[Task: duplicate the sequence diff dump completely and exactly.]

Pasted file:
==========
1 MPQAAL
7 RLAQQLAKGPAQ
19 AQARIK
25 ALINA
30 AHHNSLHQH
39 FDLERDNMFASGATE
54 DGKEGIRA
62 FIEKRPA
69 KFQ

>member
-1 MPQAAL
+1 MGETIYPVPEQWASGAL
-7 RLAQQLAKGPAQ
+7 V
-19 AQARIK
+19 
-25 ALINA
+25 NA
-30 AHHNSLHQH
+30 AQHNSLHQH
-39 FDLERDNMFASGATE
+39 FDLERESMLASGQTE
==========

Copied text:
1 MPQAAL
7 RLAQQLAKGPAQ
19 AQARIK
25 ALINA
30 AHHNSLHQH
39 FDLERDNMFASGATE
54 DGKEGIRA
62 FIEKRPA
69 KFQ

>member
-1 MPQAAL
+1 MGETIYPVPEQWASGAL
-7 RLAQQLAKGPAQ
+7 V
-19 AQARIK
+19 
-25 ALINA
+25 NA
-30 AHHNSLHQH
+30 AQHNSLHQH
-39 FDLERDNMFASGATE
+39 FDLERESMLASGQTE